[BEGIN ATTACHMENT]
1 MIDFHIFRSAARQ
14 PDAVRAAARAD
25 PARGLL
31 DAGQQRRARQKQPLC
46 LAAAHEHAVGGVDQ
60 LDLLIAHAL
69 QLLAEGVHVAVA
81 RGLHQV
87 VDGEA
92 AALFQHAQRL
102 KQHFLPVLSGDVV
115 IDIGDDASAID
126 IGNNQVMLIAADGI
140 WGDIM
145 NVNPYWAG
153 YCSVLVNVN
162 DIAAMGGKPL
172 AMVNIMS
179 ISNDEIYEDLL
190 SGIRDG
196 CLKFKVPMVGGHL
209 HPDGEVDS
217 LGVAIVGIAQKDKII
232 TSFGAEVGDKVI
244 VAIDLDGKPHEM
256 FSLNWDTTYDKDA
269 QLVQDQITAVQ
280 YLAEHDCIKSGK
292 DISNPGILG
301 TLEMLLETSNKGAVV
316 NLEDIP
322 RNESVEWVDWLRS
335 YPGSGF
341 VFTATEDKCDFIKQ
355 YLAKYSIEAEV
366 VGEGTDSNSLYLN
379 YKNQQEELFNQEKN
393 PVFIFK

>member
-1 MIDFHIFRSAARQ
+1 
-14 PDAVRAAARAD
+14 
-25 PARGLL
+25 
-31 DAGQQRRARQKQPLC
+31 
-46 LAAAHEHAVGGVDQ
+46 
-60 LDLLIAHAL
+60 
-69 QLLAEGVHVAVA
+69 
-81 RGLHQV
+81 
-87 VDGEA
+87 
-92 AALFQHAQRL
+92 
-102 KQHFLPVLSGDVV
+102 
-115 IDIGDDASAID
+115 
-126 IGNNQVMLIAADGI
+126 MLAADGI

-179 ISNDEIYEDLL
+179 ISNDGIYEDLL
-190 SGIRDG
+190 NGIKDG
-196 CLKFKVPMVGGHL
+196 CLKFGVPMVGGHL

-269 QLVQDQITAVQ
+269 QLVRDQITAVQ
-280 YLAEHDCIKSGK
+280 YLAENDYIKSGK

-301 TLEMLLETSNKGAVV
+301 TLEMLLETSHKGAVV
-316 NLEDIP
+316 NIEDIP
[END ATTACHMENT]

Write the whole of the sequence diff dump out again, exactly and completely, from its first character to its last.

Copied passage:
1 MIDFHIFRSAARQ
14 PDAVRAAARAD
25 PARGLL
31 DAGQQRRARQKQPLC
46 LAAAHEHAVGGVDQ
60 LDLLIAHAL
69 QLLAEGVHVAVA
81 RGLHQV
87 VDGEA
92 AALFQHAQRL
102 KQHFLPVLSGDVV
115 IDIGDDASAID
126 IGNNQVMLIAADGI
140 WGDIM
145 NVNPYWAG
153 YCSVLVNVN
162 DIAAMGGKPL
172 AMVNIMS
179 ISNDEIYEDLL
190 SGIRDG
196 CLKFKVPMVGGHL
209 HPDGEVDS
217 LGVAIVGIAQKDKII
232 TSFGAEVGDKVI
244 VAIDLDGKPHEM
256 FSLNWDTTYDKDA
269 QLVQDQITAVQ
280 YLAEHDCIKSGK
292 DISNPGILG
301 TLEMLLETSNKGAVV
316 NLEDIP
322 RNESVEWVDWLRS
335 YPGSGF
341 VFTATEDKCDFIKQ
355 YLAKYSIEAEV
366 VGEGTDSNSLYLN
379 YKNQQEELFNQEKN
393 PVFIFK

>member
-1 MIDFHIFRSAARQ
+1 
-14 PDAVRAAARAD
+14 
-25 PARGLL
+25 
-31 DAGQQRRARQKQPLC
+31 
-46 LAAAHEHAVGGVDQ
+46 
-60 LDLLIAHAL
+60 
-69 QLLAEGVHVAVA
+69 
-81 RGLHQV
+81 
-87 VDGEA
+87 
-92 AALFQHAQRL
+92 
-102 KQHFLPVLSGDVV
+102 
-115 IDIGDDASAID
+115 
-126 IGNNQVMLIAADGI
+126 MLAADGI

-179 ISNDEIYEDLL
+179 ISNDGIYEDLL
-190 SGIRDG
+190 NGIKDG
-196 CLKFKVPMVGGHL
+196 CLKFGVPMVGGHL

-269 QLVQDQITAVQ
+269 QLVRDQITAVQ
-280 YLAEHDCIKSGK
+280 YLAENDYIKSGK

-301 TLEMLLETSNKGAVV
+301 TLEMLLETSHKGAVV
-316 NLEDIP
+316 NIEDIP